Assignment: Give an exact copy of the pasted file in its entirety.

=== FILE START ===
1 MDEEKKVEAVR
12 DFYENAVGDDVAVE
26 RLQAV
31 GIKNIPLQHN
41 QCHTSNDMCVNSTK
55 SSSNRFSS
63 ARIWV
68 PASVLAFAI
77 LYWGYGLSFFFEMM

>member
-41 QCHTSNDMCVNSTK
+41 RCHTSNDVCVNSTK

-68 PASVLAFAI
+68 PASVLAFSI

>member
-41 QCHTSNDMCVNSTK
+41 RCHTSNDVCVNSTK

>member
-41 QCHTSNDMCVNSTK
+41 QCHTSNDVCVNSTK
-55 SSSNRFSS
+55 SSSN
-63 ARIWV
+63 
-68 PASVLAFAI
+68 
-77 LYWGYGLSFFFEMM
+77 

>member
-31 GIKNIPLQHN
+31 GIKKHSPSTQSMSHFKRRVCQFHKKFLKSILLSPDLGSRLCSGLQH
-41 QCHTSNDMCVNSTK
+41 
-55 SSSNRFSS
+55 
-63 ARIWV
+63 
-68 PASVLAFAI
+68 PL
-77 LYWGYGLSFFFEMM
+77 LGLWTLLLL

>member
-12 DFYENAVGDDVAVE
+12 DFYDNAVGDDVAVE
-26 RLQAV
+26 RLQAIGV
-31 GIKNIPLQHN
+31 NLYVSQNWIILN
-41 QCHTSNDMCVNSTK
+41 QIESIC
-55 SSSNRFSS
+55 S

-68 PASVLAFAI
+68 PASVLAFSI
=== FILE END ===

1 MDEEKKVEAVR
12 DFYENAVGDDVAVE
26 RLQAV
31 GIKNIPLQHN
41 QCHTSNDMCVNSTK
55 SSSNRFSS
63 ARIWV
68 PASVLAFAI
77 LYWGYGLSFFFEMM

>member
-41 QCHTSNDMCVNSTK
+41 RCHTSNDVCVNSTK

-68 PASVLAFAI
+68 PASVLAFSI

>member
-41 QCHTSNDMCVNSTK
+41 RCHTSNDVCVNSTK

>member
-41 QCHTSNDMCVNSTK
+41 QCHTSNDVCVNSTK
-55 SSSNRFSS
+55 SSSN
-63 ARIWV
+63 
-68 PASVLAFAI
+68 
-77 LYWGYGLSFFFEMM
+77 

>member
-31 GIKNIPLQHN
+31 GIKKHSPSTQSMSHFKRRVCQFHKKFLKSILLSPDLGSRLCSGLQH
-41 QCHTSNDMCVNSTK
+41 
-55 SSSNRFSS
+55 
-63 ARIWV
+63 
-68 PASVLAFAI
+68 PL
-77 LYWGYGLSFFFEMM
+77 LGLWTLLLL

>member
-12 DFYENAVGDDVAVE
+12 DFYDNAVGDDVAVE
-26 RLQAV
+26 RLQAIGV
-31 GIKNIPLQHN
+31 NLYVSQNWIILN
-41 QCHTSNDMCVNSTK
+41 QIESIC
-55 SSSNRFSS
+55 S

-68 PASVLAFAI
+68 PASVLAFSI